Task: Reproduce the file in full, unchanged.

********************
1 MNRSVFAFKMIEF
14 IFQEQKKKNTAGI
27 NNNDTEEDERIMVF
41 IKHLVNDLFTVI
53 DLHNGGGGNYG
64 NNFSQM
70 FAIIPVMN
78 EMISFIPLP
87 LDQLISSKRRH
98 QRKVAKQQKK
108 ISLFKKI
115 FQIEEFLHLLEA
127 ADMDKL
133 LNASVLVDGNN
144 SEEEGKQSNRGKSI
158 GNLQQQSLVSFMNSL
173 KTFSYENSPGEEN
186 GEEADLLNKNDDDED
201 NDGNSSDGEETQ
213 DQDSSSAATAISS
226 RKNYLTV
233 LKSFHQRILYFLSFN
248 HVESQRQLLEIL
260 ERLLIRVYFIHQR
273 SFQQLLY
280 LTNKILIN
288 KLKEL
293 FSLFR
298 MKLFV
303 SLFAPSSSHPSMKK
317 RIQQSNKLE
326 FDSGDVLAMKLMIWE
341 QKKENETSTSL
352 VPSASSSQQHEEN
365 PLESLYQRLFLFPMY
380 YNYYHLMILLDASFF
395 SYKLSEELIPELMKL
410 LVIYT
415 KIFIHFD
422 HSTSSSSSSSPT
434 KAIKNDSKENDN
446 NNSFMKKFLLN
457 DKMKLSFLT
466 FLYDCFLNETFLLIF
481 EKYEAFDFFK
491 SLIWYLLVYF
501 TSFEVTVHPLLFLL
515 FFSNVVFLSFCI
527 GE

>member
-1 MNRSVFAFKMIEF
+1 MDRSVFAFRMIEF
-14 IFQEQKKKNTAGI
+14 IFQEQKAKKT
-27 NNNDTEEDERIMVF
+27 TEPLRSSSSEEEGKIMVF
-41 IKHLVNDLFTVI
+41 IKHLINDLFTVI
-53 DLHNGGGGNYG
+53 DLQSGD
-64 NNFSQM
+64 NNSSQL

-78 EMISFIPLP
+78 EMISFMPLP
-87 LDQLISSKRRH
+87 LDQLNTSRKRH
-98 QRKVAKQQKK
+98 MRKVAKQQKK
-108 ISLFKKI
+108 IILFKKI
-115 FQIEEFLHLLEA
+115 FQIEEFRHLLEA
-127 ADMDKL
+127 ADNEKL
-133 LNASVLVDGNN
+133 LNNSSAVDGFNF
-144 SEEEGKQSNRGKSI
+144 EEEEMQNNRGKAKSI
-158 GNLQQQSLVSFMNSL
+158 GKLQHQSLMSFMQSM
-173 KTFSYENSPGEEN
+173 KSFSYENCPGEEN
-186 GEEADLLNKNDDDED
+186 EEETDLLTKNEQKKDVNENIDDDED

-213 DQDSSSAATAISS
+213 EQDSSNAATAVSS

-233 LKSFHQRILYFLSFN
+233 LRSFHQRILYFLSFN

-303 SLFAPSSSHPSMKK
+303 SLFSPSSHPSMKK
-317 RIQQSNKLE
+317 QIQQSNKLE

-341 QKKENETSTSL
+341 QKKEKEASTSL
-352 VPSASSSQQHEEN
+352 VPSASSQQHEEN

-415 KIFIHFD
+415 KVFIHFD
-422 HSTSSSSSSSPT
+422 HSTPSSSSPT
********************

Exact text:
1 MNRSVFAFKMIEF
14 IFQEQKKKNTAGI
27 NNNDTEEDERIMVF
41 IKHLVNDLFTVI
53 DLHNGGGGNYG
64 NNFSQM
70 FAIIPVMN
78 EMISFIPLP
87 LDQLISSKRRH
98 QRKVAKQQKK
108 ISLFKKI
115 FQIEEFLHLLEA
127 ADMDKL
133 LNASVLVDGNN
144 SEEEGKQSNRGKSI
158 GNLQQQSLVSFMNSL
173 KTFSYENSPGEEN
186 GEEADLLNKNDDDED
201 NDGNSSDGEETQ
213 DQDSSSAATAISS
226 RKNYLTV
233 LKSFHQRILYFLSFN
248 HVESQRQLLEIL
260 ERLLIRVYFIHQR
273 SFQQLLY
280 LTNKILIN
288 KLKEL
293 FSLFR
298 MKLFV
303 SLFAPSSSHPSMKK
317 RIQQSNKLE
326 FDSGDVLAMKLMIWE
341 QKKENETSTSL
352 VPSASSSQQHEEN
365 PLESLYQRLFLFPMY
380 YNYYHLMILLDASFF
395 SYKLSEELIPELMKL
410 LVIYT
415 KIFIHFD
422 HSTSSSSSSSPT
434 KAIKNDSKENDN
446 NNSFMKKFLLN
457 DKMKLSFLT
466 FLYDCFLNETFLLIF
481 EKYEAFDFFK
491 SLIWYLLVYF
501 TSFEVTVHPLLFLL
515 FFSNVVFLSFCI
527 GE

>member
-1 MNRSVFAFKMIEF
+1 MDRSVFAFRMIEF
-14 IFQEQKKKNTAGI
+14 IFQEQKAKKT
-27 NNNDTEEDERIMVF
+27 TEPLRSSSSEEEGKIMVF
-41 IKHLVNDLFTVI
+41 IKHLINDLFTVI
-53 DLHNGGGGNYG
+53 DLQSGD
-64 NNFSQM
+64 NNSSQL

-78 EMISFIPLP
+78 EMISFMPLP
-87 LDQLISSKRRH
+87 LDQLNTSRKRH
-98 QRKVAKQQKK
+98 MRKVAKQQKK
-108 ISLFKKI
+108 IILFKKI
-115 FQIEEFLHLLEA
+115 FQIEEFRHLLEA
-127 ADMDKL
+127 ADNEKL
-133 LNASVLVDGNN
+133 LNNSSAVDGFNF
-144 SEEEGKQSNRGKSI
+144 EEEEMQNNRGKAKSI
-158 GNLQQQSLVSFMNSL
+158 GKLQHQSLMSFMQSM
-173 KTFSYENSPGEEN
+173 KSFSYENCPGEEN
-186 GEEADLLNKNDDDED
+186 EEETDLLTKNEQKKDVNENIDDDED

-213 DQDSSSAATAISS
+213 EQDSSNAATAVSS

-233 LKSFHQRILYFLSFN
+233 LRSFHQRILYFLSFN

-303 SLFAPSSSHPSMKK
+303 SLFSPSSHPSMKK
-317 RIQQSNKLE
+317 QIQQSNKLE

-341 QKKENETSTSL
+341 QKKEKEASTSL
-352 VPSASSSQQHEEN
+352 VPSASSQQHEEN

-415 KIFIHFD
+415 KVFIHFD
-422 HSTSSSSSSSPT
+422 HSTPSSSSPT